Communities get a C on Y2K report card

Organizations in 37 communities around the nation received an average grade of C on a Year 2000 community report card released by the Washington, D.C.-based nonprofit organization Center for Y2K&Society.

The grades are based on responses to a 30-question survey asking municipalities to rate their planning, preparedness, health care, public safety, vulnerability and services on a scale of 0 to 5. Grades range widely, based on responses so far. Tucson, Ariz., and Santa Barbara, Calif., each received an F. North Coast, Ore., Providence, R.I., and Nashville, Tenn., each got a D. The state of Utah and Marin County, Calif., were at the head of the class with As.

Most communities indicated they are prepared for the Year 2000 at least in some key areas: assuring the availability of key food stocks and supplies; backup plans for keeping funds flowing to health care institutions if Medicaid, Medicare or private insurance systems experience Year 2000 problems; distributing preparedness information to households; and ensuring nursing homes can care for their clients.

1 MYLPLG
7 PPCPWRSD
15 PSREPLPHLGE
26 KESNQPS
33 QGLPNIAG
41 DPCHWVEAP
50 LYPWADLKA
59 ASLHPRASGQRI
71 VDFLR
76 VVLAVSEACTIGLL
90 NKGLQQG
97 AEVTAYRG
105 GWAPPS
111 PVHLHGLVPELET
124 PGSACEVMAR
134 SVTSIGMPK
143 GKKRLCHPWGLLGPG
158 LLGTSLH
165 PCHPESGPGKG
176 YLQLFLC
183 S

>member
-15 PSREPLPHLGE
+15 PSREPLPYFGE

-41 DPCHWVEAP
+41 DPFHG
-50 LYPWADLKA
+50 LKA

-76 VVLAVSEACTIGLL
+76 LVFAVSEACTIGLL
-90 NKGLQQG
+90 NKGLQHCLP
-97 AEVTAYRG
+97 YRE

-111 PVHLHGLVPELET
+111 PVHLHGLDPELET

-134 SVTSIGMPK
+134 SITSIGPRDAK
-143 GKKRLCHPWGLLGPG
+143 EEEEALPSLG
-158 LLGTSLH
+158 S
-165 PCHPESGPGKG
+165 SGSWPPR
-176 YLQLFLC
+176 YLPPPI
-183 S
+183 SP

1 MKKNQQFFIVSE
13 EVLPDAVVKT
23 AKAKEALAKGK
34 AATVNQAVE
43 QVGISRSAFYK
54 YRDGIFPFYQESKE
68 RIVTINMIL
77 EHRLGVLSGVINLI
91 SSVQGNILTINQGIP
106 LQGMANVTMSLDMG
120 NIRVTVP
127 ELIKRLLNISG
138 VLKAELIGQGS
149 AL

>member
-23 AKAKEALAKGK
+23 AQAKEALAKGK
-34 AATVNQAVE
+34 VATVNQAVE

The center has distributed 10,000 copies of the report card nationwide and plans to send out 20,000 more in the next few weeks. Baseline results were received from such cities as New York, San Francisco and Seattle, as well as such smaller communities as Concord, Mass., and Boulder, Colo. Initial respondents included emergency managers, city Year 2000 coordinators, hospitals, community groups and others.

More information is available at www.y2kcenter.org.

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